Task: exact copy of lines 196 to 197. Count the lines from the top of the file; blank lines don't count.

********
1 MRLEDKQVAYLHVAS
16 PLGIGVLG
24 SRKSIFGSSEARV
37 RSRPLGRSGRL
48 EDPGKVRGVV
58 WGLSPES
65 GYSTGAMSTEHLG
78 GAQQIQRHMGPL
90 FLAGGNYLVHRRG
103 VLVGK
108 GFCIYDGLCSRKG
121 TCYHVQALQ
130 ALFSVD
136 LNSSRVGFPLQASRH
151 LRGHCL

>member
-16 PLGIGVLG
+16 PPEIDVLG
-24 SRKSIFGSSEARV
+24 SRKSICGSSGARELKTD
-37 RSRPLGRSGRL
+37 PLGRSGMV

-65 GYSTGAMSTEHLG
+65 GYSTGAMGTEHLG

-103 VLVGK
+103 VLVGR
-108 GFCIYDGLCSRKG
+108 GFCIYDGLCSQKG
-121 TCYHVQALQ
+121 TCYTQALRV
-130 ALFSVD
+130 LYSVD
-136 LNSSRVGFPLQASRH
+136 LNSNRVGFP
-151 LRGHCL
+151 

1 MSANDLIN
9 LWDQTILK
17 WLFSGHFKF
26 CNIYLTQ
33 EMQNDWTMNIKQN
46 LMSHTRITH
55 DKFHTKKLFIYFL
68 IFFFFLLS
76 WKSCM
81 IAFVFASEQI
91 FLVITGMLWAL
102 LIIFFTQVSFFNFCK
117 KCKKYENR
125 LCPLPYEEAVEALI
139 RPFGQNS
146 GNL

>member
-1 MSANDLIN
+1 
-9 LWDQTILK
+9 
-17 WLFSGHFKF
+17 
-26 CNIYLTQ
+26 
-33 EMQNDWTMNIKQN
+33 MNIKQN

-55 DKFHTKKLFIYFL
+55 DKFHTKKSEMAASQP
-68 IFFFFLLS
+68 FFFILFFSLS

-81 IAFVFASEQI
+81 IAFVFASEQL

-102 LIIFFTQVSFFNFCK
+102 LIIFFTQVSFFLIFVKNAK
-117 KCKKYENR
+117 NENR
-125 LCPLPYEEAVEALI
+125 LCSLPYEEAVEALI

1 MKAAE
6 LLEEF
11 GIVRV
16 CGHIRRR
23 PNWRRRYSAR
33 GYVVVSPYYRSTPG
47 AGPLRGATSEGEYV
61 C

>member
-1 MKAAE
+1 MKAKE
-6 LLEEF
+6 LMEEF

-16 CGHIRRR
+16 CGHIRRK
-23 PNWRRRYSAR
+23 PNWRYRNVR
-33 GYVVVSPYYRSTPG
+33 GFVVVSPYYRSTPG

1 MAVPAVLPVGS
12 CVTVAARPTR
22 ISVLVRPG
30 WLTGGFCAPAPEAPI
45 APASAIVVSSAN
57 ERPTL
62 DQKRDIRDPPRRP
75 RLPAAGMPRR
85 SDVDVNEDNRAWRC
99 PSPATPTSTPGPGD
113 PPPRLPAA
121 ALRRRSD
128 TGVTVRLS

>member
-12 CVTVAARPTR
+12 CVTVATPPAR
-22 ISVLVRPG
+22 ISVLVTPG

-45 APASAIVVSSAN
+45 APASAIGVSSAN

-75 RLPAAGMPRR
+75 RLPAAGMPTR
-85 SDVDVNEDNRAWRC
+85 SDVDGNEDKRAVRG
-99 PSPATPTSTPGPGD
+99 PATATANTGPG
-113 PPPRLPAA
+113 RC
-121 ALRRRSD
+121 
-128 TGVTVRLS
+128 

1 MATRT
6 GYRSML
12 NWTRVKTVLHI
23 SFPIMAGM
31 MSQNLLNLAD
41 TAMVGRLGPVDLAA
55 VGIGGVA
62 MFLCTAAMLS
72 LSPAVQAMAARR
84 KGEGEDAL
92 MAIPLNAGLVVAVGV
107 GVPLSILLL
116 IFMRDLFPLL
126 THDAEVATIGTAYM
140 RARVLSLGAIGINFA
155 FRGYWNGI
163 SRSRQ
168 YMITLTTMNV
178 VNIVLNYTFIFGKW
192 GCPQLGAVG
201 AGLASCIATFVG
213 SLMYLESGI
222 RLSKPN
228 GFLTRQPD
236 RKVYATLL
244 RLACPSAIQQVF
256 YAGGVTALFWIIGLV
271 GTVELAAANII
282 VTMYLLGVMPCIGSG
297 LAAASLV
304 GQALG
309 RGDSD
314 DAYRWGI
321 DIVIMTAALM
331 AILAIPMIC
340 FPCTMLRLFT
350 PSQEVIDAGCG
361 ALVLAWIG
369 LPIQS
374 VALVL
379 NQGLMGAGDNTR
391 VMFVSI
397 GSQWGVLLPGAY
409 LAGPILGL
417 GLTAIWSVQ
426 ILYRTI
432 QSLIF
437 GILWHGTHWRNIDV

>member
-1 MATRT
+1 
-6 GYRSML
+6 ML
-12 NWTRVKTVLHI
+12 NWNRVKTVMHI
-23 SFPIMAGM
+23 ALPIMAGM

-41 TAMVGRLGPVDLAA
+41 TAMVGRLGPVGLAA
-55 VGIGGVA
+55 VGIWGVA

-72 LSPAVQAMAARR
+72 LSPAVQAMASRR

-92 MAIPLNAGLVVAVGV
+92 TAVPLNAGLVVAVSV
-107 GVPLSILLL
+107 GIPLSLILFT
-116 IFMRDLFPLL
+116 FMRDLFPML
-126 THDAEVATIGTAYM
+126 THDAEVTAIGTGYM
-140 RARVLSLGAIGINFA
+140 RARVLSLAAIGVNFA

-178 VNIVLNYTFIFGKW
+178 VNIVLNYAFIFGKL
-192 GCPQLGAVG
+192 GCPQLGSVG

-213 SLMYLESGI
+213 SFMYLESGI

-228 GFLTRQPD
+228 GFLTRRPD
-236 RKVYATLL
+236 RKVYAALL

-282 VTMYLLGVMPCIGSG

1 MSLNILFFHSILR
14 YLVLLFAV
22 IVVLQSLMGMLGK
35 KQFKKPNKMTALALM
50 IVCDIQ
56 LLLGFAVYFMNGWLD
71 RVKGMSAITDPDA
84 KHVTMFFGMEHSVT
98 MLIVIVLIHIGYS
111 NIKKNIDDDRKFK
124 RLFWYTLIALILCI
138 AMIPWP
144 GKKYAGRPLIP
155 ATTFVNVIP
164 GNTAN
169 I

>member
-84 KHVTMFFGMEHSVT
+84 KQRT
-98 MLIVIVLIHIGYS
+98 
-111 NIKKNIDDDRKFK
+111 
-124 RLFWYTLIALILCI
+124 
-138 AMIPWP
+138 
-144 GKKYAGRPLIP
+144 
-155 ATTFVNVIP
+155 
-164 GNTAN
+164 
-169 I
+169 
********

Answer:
-126 THDAEVATIGTAYM
+126 THDAEVTAIGTGYM